PILOT QUATRO pen series
[NOTE: Sorry, my apologies for images only showing the QUATRO pencils. I’ve not yet been able to locate a catalog showing the ballpoints, rollerballs, or fountain pens]
The PILOT QUATRO pen & pencil series first appeared sometime in the mid to late 1980’s. The one key design cue separating it from so many other lines by PILOT is the 4-sides squared off body shape… hence “quatro” (a shortened version of “quattro”, the Italian word for 4).
PILOT introduced this series with 4 different models: fountain pen, capped rollerball, ballpoint, and mechanical pencil. There are also 3 primary tiers - priced at ¥2000, ¥3000, and ¥5000. The main difference between the lowest and higher model lines is a slightly better build quality and a near seamless incorporation of the nose cone into the body (for ballpoint and mechanical pencil) with accompanying metallic accents making the lower tier look decidedly inferior. Why is there a ¥2000 jump from the middle to highest tier? It looks like gold plating instead of chrome, plus a changed clip that has a more minimalist, artful design shedding the bold “QUATRO” label. There was also one variant retaining the QUATRO label while still sporting gold plated accents. The catalog suggests only black, but some blended colors suggestive of tiger eye or tortoise shell were also made. There is another variant not yet mentioned, where “QUATRO” is written in a script style font and the entire writing instrument is mono-colored from nose cone to end cap. No accents. No chrome or gold.
In my own exploration of vintage PILOT mechanical pencils, I’d become aware of the QUATRO line early on but didn’t take much notice. I had only seen the 1st tier. It was later on that I encountered the middle tier. And this is where things got interesting to me. The “4 sides” of the body is typically mono-color, with metallic accent lines at the edges. But PILOT went a bit liberal on the colorways, by introducing 2-tone models. This is where white and another color would alternate across the body facets. And on top of that, the clip color would be optional, to match the color, or instead remain white. My first sighting was green/white followed by blue/white, then finally pink/white. There are no other color combinations.
The late 1980’s into the 1990’s saw a shift in PILOT’s pricing. Some models they’d previously been making were decidedly underpriced. So markups were made accordingly, and that also caused a bump up in prices, in many cases as much as 50% and in others even higher. The exact release dates of the PILOT QUATRO are not known (as yet). It’s quite possible the first tier (¥2000) appeared in the early 1980’s and the more stylish mid tier (¥2000) came a couple years later, with the upper tier (¥5000) by 1988. I should state that it appears for the mid and top tiers, the composition is the same as they all have the same weight.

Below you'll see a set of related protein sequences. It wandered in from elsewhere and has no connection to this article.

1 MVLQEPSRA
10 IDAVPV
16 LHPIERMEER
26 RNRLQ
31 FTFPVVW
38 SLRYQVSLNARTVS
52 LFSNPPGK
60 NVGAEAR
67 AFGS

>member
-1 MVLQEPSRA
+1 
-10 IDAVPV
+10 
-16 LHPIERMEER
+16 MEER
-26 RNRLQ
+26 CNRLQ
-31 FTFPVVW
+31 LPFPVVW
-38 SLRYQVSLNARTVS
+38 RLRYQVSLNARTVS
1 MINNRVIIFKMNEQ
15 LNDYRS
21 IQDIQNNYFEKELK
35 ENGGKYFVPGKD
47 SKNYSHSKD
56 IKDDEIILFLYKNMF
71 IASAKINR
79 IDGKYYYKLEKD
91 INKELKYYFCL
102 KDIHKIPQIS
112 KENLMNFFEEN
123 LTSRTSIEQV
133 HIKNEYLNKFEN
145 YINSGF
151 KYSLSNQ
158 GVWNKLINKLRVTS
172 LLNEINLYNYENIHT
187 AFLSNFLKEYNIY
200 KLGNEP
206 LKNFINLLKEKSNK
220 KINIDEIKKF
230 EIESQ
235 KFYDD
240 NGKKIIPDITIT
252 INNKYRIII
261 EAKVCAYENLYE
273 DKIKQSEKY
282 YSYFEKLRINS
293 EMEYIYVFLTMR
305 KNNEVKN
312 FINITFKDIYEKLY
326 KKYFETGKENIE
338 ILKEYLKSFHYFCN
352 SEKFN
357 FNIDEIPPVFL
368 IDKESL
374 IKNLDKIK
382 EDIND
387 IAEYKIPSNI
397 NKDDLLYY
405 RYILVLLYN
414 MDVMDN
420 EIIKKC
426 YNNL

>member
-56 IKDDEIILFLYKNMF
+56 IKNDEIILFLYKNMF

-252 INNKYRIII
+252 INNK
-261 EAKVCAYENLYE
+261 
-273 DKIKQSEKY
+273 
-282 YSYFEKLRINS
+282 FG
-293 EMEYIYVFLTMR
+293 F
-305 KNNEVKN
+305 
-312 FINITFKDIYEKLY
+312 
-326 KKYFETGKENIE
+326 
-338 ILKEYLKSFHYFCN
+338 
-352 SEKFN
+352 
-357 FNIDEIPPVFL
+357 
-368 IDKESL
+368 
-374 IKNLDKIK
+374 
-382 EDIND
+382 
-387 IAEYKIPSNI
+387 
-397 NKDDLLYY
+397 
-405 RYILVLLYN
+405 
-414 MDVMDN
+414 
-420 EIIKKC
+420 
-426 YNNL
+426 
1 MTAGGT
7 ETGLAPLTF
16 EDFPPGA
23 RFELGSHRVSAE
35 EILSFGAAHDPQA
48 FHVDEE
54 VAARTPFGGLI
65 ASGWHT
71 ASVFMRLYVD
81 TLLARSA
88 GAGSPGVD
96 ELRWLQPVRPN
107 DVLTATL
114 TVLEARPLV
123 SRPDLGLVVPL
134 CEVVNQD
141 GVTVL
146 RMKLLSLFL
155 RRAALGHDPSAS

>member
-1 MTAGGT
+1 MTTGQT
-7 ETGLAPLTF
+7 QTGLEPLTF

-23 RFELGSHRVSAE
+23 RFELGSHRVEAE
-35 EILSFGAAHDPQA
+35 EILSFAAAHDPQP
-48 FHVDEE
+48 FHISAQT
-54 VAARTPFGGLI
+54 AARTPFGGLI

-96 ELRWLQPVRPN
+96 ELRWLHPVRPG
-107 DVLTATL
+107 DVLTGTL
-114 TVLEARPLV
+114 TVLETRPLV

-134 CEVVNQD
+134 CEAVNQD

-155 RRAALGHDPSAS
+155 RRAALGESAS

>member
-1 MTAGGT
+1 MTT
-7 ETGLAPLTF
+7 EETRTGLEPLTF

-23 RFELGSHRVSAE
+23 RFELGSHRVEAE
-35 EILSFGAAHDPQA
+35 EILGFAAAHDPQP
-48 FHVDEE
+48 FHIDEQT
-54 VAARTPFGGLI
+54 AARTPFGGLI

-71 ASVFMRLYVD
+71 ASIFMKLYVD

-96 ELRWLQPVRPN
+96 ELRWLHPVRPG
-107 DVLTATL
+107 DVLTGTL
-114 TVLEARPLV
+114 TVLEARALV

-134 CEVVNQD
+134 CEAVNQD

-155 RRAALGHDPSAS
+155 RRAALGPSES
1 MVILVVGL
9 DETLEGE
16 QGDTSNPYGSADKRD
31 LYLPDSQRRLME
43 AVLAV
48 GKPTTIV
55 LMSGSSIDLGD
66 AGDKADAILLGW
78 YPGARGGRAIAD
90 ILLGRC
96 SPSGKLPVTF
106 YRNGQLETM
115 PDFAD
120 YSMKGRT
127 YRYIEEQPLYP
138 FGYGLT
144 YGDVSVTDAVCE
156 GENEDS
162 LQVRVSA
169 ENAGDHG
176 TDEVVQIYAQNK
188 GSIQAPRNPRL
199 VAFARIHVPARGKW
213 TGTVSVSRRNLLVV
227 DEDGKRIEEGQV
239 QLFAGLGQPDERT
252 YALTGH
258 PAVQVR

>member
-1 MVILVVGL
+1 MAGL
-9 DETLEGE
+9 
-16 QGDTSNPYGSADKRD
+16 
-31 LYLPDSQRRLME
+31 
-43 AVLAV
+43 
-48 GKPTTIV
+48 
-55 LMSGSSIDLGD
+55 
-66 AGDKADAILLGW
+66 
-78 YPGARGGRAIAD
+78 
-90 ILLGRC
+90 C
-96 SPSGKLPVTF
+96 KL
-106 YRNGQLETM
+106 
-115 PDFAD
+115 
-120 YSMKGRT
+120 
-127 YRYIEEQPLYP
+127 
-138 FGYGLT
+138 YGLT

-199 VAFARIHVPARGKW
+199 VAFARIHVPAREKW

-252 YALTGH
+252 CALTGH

The fountain pen is reasonably nice for a lower mid tier pen. Where the quality lacks is in the grip section, which is very obviously plastic, and not a high grade composition. Still, it works reasonably well. The body will support cartridges and converters. The nib is a closed type (no breather hole up top) that looks similar to a rOtring 700. It can be a very smooth and moderately wet writer, depending upon tuning. Deceptively, you’d think the cap won’t post, but the body is tapered. There’s even a “notch” feature inside the cap, to friction fit nicely to the body without marring the surface.
The rollerball is pretty much identical to the fountain pen, save for a nib-free grip section with a hole to accommodate a gel or ballpoint type refill. The cap can be posted, like the fountain pen.
The ballpoint diverges from the capped style, being an open clicky type. And despite a body with sufficient girth to accommodate a Parker G2 style refill, or PILOT G2 (or Laureate) refill, it can only take a D1. While less ink than half that of a G2, the bottom line advantage is supreme choice – so many brands offer D1 refill types. One thing to note – I’ve seen ballpoints for the 1st and middle tier QUATRO line, but none for the top tier (¥5000).
The mechanical pencil is probably where the QUATRO shines the most. It has a commonly shaped nose cone for PILOT, with the suggestion of a lead pipe for tip support. The mechanism is all metal, from brass chuck to steel cap. The body is also monocoque, despite that middle indentation suggestive of 2 parts. This makes for exceptional firmness and stability. A nice little touch is that the lead size is stamped on the back of the eraser cap. One key drawback? Only 0.5 mm was offered. But for an executive style pencil, this is by far the most common lead size. Size wise, the QUATRO pencil is actually a few millimeters longer than a PILOT MR pencil, and about as long as a crosshatch etched Elite pencil.
It sort of boggles my mind that the high end QUATRO was ¥5000, while the far superior functionality Protecs was just ¥3000, in addition to the PILOT Automatic and PILOT H-3005. I guess this is because a lot more time and effort went into the fabrication of the metal shell, anodizing, and plating… than to etched steel and automatic mechanism.
The QUATRO series pens and pencils are understated elegance. Truly timeless classics. I think every vintage mechanical pencil collection should feature at least one. I suggest either the mid or top tier. Both are great–it’s all up to your preference of “QUATRO” on the clip, or the gold lined understated design.